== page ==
Trying to Clarify My Feelings....Opinions Welcome!

Discussion in 'General Parenting' started by DaisyFace, May 16, 2010.

  1. DaisyFace

    DaisyFace Love me...Love me not

    So, I am having a tough time with this one....hoping I can bounce my thoughts off of you to try and clarify how I feel and how I should respond.

    The facts? We are poor. Not quite as bad as we used to be, thanks to DHs new job--but still....money is very, very tight.

    I cannot work outside of the home because difficult child cannot be trusted unsupervised for any time at all. So as much as I would like to contribute to the family income, my hands are tied.

    I have always loved horses...and have worked, ridden or just gone to horse shows whenever I could.

    Last year, I landed a job at a stable down the street. It was (I thought) an ideal situation because I could bring the kids with me. difficult child hated the barn and was so difficult and disruptive about going to the stable that I had to quit after just a few months. I was really disappointed.

    Now, we are seeing a therapist who gave difficult child and opportunity to participate in "equine therapy". After some initial stubborness--difficult child discovered that she loves horses....just not when her mother is around. So difficult child really, really wants to go to equine therapy every week....and really really doesn't want me involved at all. If I'm participating in the program that week--difficult child gets very angry and hateful.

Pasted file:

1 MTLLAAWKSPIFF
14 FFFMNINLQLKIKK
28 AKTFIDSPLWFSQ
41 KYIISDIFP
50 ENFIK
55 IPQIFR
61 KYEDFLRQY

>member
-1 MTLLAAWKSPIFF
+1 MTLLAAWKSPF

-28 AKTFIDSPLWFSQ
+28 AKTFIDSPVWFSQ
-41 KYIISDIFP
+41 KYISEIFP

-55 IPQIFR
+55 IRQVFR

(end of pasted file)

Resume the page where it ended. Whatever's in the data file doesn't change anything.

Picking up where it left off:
So what am I feeling upset about?

    The therpaist thinks it would be really beneficial if we bought difficult child her own horse! She feels it would be a great motivator.

    And on the way home from this session....difficult child managed to make a comment about how if anything should ever happen to me, she would use the life insurance money to buy herself a horse.

    This whole thing is just making me sick to my stomache!

    I can't have anything nice and have to struggle paycheck to paycheck because difficult child is so hateful, disruptive and un-cooperative....but now I have to figure out a way for her to earn a HORSE???? The therapist suggested that I encourage difficult child to get a job and sit down and work out a budget with her and help her on the path to horse ownership by starting her with lessons at a stable near our home and taking her to horse shows as often as possible.

    I don't know how to share something I love so much with a person who has no problem explaining how much they hate me and how my death is the key to their happiness.

    The therapist says I need to "accept" that difficult child hates me and not let my own hurt feelings get in the way of doing this for my child.

    What kind of cruel torture is this????

    ******************

    So you tell me....

    would you be able to sacrifice in order to provide something you yourself would love but cannot have to a person who hates you more than anything in the world?

    I don't know about you--but I don't want to. Am I wrong for feeling this way?